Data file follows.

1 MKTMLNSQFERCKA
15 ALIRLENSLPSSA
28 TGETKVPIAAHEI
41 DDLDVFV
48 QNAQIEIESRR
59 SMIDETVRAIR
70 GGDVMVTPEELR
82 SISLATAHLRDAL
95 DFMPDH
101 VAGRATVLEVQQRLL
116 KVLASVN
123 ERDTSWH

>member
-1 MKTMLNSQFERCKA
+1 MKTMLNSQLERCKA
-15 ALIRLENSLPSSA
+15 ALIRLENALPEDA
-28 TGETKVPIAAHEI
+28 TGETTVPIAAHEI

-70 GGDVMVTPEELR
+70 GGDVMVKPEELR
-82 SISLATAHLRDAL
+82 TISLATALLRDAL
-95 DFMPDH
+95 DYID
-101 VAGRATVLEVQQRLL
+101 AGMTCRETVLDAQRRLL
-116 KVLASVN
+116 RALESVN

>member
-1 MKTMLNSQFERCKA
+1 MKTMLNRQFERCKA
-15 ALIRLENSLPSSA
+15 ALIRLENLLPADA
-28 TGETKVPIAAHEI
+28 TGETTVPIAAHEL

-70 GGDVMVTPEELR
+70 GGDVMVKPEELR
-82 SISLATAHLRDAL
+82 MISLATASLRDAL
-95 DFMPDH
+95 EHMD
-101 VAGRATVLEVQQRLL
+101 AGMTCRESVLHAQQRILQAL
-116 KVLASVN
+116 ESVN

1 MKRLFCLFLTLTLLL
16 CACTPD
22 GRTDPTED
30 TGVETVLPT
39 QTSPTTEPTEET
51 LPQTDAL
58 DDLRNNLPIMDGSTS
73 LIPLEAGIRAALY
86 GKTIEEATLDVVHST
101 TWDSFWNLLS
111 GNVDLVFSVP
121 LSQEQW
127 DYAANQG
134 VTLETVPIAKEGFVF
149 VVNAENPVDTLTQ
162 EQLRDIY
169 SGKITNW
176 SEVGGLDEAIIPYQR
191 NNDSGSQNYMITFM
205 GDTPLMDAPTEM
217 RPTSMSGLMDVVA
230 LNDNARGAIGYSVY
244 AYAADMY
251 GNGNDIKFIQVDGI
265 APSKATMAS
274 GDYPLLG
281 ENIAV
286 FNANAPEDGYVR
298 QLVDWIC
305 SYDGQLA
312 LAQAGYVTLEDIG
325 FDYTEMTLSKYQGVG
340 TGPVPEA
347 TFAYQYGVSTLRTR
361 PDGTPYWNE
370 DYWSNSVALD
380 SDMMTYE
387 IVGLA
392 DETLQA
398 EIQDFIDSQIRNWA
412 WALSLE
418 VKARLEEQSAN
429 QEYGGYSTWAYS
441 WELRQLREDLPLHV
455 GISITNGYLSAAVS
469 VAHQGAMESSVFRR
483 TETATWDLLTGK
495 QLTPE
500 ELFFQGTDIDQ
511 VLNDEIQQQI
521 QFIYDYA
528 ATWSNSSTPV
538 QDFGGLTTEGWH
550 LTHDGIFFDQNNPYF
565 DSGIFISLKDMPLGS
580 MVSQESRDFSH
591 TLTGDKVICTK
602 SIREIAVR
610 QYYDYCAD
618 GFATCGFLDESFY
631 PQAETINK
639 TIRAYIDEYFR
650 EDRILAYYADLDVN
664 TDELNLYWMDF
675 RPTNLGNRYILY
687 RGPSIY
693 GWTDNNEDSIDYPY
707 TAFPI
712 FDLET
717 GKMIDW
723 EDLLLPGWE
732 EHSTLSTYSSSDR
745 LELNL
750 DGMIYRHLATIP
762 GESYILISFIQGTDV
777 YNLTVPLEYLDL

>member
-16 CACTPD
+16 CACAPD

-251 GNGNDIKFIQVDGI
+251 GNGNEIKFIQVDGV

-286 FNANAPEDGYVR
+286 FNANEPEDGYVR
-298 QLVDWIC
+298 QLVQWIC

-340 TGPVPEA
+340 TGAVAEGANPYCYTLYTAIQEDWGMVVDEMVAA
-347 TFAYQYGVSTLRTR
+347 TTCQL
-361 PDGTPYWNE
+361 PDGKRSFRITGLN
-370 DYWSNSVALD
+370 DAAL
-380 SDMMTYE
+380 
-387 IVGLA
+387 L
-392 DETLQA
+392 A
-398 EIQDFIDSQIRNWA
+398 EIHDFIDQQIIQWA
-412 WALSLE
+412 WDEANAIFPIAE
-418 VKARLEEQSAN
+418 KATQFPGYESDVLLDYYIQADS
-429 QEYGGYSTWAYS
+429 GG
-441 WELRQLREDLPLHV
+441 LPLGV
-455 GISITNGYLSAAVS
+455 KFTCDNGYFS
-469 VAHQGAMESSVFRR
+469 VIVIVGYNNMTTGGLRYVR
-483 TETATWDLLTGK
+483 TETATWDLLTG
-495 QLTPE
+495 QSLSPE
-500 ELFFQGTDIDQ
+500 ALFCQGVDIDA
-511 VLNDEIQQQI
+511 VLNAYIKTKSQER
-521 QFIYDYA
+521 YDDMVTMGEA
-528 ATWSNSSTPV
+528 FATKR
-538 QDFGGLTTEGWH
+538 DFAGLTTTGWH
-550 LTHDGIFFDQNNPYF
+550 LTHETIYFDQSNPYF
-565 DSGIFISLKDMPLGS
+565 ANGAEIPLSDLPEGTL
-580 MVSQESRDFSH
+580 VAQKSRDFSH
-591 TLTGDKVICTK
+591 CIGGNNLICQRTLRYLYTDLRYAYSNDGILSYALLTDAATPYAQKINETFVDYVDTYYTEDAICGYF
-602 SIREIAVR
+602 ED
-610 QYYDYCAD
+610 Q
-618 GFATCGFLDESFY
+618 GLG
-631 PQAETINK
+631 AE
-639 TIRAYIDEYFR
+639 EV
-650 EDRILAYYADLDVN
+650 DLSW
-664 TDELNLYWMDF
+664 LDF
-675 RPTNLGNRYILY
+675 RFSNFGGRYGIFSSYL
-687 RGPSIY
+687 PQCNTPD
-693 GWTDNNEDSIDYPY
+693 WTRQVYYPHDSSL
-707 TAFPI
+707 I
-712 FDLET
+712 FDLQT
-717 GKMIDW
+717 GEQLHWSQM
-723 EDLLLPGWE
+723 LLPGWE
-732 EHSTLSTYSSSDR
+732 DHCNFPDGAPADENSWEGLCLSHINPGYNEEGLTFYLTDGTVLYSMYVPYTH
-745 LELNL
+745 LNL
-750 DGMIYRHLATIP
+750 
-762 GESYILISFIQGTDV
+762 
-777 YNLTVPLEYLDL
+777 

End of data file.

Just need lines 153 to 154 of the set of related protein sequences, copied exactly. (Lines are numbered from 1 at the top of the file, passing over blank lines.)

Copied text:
+429 GG
-441 WELRQLREDLPLHV